The Iowa Supreme Court’s ruling in the gay marriage case could be history-making once the issue is decided — but there’s already been some new ground broken in the way the case was handled. The oral arguments in the case Tuesday were broadcast live on TV and via the internet. Chief Justice Marsha Ternus also took the unprecedented step of explaining the process from the bench before the arguments began.
"Because this argument will be watched by many persons unfamiliar with the appellant process, I am going to take the unusual step of summarizing the case and describing how this court processes appeals," Ternus said. Ternus says the case involves the question of the validity of an Iowa law that describes marriage between a man and a woman. Ternus went on to explain what would take place during the oral arguments, and then said afterward the justices would begin discussing the issue among themselves.
Ternus says one judge will later begin working on the task of writing the collective decision of the court which they call an opinion. She says other justices are writing opinions on other cases and the drafts of those opinions are circulated among all the justices. Ternus says the circulation of the draft opinions is where the final decision comes about.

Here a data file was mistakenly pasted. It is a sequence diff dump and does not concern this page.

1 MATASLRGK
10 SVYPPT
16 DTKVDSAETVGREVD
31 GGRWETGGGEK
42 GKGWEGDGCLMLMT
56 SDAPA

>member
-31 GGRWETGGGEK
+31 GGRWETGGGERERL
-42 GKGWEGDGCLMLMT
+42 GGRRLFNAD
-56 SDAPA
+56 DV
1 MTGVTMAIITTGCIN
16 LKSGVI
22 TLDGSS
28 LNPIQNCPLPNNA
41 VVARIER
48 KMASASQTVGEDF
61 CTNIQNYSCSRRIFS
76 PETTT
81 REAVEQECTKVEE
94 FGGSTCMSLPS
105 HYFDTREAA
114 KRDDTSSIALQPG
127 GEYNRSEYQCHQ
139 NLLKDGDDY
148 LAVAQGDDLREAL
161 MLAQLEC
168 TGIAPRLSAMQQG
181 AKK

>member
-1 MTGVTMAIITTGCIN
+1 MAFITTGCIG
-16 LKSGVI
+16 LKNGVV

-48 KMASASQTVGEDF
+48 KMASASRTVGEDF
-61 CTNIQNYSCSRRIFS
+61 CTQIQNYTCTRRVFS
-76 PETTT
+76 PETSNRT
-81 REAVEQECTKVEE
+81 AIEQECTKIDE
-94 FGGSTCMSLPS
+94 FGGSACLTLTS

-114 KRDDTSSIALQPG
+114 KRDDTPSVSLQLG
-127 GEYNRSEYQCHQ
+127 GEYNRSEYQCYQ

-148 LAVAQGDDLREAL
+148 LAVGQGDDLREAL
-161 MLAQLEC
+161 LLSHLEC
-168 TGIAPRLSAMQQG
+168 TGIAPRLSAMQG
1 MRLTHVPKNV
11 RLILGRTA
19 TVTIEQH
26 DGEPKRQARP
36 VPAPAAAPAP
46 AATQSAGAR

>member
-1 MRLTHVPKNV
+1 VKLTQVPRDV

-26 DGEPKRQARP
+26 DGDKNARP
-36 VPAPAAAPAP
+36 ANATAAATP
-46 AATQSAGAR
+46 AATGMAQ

Ternus explained: "During this time the justices make comments on each opinion draft, debate legal points with each other, and may even write and circulate his or her own opinion draft. This process continues until a majority of justices agree on the final version of an opinion."
The final opinion could take several months or weeks to be developed under the process that Ternus described. While the court did allow expanded media access to the proceedings, it did not suspend all rules. Several state patrol cars were lined up at the entrance to the Supreme Court building, and those attending the proceedings were told by state troopers they could not take cellphones or electronic devices inside.
While pool coverage of the arguments were allowed, reporters covering the proceeding were not allowed to conduct any interviews inside the court building and had to do so in the cold outside the building.